Just some lessons from the queens of “edit, categorize, contain, and maintain”
If you thoroughly enjoyed Tidying Up with Marie Kondo, this new Netflix original ought to spark joy, too. Get Organized with The Home Edit is another exciting home makeover series—by way of organizing—starring friends-turned-business partners Clea Shearer and Joanna Teplin.
The two went from helping everyday families organize their homes to launching a how-to book, The Home Edit Life, and even coming up with their own line of home storage solutions. “The goal in starting The Home Edit was to reinvent traditional organizing, and merge it with design and interior styling,” shared Clea and Joanna on their site. “While every project is rooted in functional systems that can be maintained for the long term, there is just as much emphasis placed on transforming the space visually and adding their signature stylized aesthetic.” Now they’ve got a Netflix series that gives everyone an insider’s look at professional home organizing— featuring celebrity spaces by Reese Witherspoon, Neil Patrick Harris, Khloé Kardashian and more.
Let this series be your guide to “practical and livable solutions,” as celebrity client and Fast & Furious star Jordana Brewster put it. Solve that “out of sight, out of mind” conundrum with storing belongings. Learn how to navigate closets, garages, bedrooms and pantries.
To give you a preview of what you can pick up from the show, we round up some of the useful tips we’ve learned binging the series over the weekend. Scroll through to learn more!
It all starts with the edit.
Also called the purge process, this kicks off Clea and Joanna’s home editing system.
Before thinking about your storage strategy or reimagining your floor plan, go through all your items. Then, decide what stays, what should be tossed out and what can be archived or sent away to storage. “You need to be able to need it, use it, love it,” says Clea. Otherwise, it’s time to let the item go or find it a separate place to ultimately free up the area you’re working on.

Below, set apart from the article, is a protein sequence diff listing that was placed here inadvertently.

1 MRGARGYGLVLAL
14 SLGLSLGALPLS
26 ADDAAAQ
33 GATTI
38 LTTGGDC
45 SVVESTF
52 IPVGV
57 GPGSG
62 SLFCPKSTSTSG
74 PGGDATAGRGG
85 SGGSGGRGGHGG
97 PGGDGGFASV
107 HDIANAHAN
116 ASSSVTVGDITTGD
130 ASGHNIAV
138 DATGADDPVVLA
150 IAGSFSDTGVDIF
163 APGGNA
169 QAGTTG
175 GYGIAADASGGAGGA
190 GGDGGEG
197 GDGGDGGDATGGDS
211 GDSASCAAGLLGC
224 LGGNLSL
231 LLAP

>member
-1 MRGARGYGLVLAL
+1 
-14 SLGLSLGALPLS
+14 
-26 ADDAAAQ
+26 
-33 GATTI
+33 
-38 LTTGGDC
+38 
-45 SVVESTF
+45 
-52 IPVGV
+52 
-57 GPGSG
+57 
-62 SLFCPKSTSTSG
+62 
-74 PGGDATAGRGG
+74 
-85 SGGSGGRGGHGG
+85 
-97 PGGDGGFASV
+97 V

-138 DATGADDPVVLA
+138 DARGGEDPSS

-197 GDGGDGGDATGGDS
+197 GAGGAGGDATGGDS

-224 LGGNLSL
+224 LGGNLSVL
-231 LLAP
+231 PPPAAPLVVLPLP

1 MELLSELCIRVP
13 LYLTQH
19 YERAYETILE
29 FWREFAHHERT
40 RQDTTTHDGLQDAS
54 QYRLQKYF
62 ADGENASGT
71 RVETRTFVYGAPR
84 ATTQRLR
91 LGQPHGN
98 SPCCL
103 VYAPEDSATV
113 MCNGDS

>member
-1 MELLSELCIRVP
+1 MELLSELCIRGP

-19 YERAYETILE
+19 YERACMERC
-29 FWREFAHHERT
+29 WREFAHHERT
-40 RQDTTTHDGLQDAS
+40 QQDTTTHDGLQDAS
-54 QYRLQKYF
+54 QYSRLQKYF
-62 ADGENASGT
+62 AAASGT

There’s no one way to categorize, so think about what works for you and your family.
This means you can group your items according to theme, season or need. It’s entirely up to you.
In the episode featuring stylist and designer Rachel Zoe, for example, Clea and Joanna made room on Zoe’s clothing rack for sequined pieces and leather goods (for the simple reason that she had a ton of them). In this case, then, feel and fabrication were considered categories.
For starters, you can organize your closet according to house clothes, office wear and sportswear. Then, further categorize each one according to product: keeping tops together, bottoms together, dresses and so on. And finally, arrange everything according to color for ease of navigation.
Contain items thoughtfully.
The Home Edit isn’t just about keeping things neat. Items should fit comfortably in their containers and still be able to serve their purpose. These containers should also be easy to see through, easy to access when needed and easy to stow away again later on.
Throughout the series, it’s clear that clear stackable storage saves the day. On that note, consider clear canisters, jars, stackable boxes, trays, bowls and bins. These give you a quick glance of everything right off the bat, so nothing gets lost or forgotten. In this way, too, the room should be able to breathe.
Use label makers.
For communal areas like the kitchen, it may be easier to leave it to muscle memory or instinct when it comes to organizing your supplies. What labels do, though, is ensure that everyone else you live with can get on the same page. Then, organizing becomes a team or family effort.
Maintain and sustain your new system for getting organized.
In terms of keeping your belongings in tip-top shape, you can use stuffers to retain the form of handbags and prevent creasing. Use the same to maintain the shape of boots and other high-cut footwear. On to one matter that may be about aesthetic but makes all the difference: try springing for uniform hangers. This instantly improves the look and vibe of a closet.
Pro tip: reserve one zone of your home for “backstock” items. Because let’s be real, dealing with an overflow of household supplies and other materials is perfectly common. Having this backstock zone allows you to centralize all the extras and excesses, making sure they aren’t scattered across different rooms in your house.
You can bet we’re already planning our next quarantine project around this new show.
Watch the complete first season of ‘Get Organized with The Home Edit’ only on Netflix, the streaming platform that allows Globe subscribers to binge on TV series, relive blockbuster movies and discover documentaries on the go. Subscription to Netflix is required.
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